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Clin Infect Dis. 1995 Feb;20(2):320-8.

Pyogenic vertebral osteomyelitis: analysis of 20 cases and review.

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Department of Microbiology and Infectious Diseases, Concord Repatriation General Hospital, New South Wales, Australia.


The diagnosis of vertebral osteomyelitis is easily missed, particularly for the elderly in whom signs of sepsis may not manifest. The case records of 20 patients with vertebral osteomyelitis who were treated at our hospital between January 1989 and April 1993 were reviewed. The average age of the patients was 72 years. Infection was most commonly due to intravenous cannula-related sepsis. Eighty-five percent of patients presented with back pain, and only 30% had a fever. Computerized tomography and magnetic resonance imaging were the most useful radiological investigations; nuclear scanning was sensitive but insufficiently specific. Staphylococcus aureus was the infecting organism in 13 of 16 patients whose microbiological diagnosis was made by blood or bone cultures. Six (45%) of these 13 patients were infected with methicillin-resistant S. aureus (MRSA). Nosocomial infection occurred in 12 (60%) of the patients studied, including all patients with MRSA infections. Vertebral osteomyelitis may be largely preventable if infection-control aspects of intravenous cannulation are improved, attempts at reducing and preventing MRSA colonization are made, and therapy for bacteremias is optimized.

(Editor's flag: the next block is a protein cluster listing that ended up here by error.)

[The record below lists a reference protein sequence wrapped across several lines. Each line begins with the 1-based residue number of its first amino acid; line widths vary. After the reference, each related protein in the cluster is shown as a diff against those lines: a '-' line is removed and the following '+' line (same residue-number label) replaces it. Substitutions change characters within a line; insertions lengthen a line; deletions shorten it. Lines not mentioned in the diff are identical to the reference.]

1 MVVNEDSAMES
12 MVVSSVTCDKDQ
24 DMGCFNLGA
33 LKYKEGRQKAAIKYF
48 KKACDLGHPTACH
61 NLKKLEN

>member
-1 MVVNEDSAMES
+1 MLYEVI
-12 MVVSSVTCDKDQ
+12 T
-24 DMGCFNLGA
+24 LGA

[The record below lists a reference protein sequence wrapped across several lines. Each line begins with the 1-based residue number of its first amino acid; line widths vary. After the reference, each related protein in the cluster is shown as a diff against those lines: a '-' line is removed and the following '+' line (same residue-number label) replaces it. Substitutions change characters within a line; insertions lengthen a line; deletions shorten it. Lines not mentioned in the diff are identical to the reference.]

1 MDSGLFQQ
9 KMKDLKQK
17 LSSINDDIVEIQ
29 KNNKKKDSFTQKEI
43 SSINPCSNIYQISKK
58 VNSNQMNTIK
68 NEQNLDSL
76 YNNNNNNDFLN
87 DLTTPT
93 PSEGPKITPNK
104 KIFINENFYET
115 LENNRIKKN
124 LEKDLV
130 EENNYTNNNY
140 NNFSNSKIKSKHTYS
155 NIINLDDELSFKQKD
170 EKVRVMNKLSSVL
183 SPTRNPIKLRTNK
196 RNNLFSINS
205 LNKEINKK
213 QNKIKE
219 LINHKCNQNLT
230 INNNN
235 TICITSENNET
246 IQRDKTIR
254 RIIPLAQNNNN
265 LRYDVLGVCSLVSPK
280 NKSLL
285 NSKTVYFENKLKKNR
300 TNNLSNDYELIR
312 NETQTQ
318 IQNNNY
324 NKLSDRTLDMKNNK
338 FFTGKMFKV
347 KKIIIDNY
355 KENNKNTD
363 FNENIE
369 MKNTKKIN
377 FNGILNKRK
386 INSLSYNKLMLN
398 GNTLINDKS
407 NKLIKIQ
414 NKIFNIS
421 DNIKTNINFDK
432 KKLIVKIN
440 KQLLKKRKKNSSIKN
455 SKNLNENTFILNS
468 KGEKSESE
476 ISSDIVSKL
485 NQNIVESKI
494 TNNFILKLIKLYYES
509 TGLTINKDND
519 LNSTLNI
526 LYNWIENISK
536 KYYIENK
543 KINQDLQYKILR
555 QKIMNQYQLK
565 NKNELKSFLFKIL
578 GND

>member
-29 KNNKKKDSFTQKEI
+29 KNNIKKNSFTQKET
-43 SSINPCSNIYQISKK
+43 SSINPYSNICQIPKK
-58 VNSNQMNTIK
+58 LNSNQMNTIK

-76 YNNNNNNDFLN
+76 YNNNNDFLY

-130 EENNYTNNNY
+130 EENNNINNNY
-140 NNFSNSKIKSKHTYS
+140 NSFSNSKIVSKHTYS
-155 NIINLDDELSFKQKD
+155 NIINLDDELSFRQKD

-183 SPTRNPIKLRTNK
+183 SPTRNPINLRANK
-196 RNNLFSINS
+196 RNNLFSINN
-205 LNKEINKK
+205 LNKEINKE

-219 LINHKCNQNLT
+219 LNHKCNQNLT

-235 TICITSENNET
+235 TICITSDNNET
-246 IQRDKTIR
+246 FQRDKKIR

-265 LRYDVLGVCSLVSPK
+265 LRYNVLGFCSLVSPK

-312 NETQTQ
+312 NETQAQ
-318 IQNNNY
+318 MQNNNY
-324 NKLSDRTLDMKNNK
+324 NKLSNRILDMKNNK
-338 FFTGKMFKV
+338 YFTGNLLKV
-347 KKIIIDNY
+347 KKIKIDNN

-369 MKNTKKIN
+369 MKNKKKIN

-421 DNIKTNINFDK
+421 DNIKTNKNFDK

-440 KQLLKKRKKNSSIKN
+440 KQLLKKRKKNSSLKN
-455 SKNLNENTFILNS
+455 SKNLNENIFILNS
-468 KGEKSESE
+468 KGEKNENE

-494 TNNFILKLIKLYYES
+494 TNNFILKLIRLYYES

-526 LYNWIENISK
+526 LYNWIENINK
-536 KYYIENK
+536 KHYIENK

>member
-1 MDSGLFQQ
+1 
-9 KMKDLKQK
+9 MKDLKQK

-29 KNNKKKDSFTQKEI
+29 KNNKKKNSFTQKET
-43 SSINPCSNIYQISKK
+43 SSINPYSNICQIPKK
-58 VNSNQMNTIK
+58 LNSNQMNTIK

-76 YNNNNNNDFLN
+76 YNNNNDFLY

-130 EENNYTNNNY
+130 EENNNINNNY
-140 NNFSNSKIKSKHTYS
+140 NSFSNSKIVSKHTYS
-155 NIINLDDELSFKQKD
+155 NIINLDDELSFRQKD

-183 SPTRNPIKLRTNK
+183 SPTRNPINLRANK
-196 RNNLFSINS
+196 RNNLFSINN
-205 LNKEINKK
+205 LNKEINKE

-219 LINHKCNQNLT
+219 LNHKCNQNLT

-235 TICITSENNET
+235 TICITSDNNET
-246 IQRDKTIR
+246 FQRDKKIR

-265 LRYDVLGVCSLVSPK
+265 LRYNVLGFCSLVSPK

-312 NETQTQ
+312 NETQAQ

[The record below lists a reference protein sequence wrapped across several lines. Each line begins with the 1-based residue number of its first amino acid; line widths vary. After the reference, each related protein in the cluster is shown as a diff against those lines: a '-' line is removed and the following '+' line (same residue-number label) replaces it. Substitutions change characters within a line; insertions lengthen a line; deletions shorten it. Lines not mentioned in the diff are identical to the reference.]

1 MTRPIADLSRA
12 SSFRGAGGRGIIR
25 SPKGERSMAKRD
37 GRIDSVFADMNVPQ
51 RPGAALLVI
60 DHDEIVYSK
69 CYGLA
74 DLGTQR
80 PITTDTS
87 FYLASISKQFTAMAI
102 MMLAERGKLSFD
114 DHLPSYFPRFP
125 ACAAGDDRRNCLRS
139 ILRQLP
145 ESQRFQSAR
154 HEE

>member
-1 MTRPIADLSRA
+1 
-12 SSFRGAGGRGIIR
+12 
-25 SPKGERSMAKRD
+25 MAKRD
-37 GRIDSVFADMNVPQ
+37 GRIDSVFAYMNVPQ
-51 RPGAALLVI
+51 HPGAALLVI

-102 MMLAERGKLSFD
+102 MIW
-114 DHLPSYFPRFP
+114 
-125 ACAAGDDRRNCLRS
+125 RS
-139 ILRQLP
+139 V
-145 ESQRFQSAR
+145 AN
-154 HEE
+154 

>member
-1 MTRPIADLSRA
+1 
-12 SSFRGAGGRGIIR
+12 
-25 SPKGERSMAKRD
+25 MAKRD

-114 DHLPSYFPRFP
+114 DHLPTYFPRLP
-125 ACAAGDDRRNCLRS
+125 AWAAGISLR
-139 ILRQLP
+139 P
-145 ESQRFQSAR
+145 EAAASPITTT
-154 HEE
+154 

[Indexed for MEDLINE]

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